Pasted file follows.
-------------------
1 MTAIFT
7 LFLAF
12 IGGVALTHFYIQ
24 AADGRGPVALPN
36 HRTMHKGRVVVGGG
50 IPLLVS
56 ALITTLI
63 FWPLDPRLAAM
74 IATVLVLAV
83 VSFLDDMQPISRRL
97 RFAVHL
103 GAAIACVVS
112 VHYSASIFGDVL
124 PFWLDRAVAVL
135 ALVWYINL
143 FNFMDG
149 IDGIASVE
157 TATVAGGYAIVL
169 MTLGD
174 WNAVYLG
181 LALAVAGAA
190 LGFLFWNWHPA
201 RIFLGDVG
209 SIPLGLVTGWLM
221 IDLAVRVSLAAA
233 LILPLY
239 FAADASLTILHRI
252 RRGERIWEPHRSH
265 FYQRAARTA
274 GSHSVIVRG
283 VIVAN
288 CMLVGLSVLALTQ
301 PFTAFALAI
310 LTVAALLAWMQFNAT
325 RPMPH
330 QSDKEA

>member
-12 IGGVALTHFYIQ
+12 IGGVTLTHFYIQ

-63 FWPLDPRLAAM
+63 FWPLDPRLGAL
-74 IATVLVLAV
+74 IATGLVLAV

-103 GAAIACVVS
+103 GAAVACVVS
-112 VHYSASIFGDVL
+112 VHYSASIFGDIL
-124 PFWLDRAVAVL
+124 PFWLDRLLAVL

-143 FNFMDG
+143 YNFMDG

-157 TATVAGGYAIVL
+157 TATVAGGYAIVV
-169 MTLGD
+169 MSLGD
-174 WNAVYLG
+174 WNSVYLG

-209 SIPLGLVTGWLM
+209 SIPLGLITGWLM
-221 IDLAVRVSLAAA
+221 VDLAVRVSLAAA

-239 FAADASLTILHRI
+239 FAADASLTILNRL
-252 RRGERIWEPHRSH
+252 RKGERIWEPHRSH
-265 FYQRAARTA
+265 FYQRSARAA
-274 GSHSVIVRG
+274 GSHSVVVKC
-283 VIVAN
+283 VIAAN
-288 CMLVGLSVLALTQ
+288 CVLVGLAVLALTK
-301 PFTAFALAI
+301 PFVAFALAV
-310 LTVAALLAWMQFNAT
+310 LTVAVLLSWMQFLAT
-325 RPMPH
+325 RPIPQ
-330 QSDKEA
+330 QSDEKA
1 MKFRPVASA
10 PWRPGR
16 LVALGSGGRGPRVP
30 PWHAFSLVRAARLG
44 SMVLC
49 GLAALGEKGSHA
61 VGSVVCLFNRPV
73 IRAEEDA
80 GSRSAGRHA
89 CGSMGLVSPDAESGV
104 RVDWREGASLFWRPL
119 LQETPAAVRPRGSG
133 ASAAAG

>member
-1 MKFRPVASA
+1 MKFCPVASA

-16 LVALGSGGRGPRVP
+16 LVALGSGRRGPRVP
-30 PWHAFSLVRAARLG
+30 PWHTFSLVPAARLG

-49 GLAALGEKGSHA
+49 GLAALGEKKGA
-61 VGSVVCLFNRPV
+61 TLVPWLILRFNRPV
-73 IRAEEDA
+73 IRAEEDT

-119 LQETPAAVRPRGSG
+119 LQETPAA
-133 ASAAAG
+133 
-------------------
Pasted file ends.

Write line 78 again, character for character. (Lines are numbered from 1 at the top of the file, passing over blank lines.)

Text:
-325 RPMPH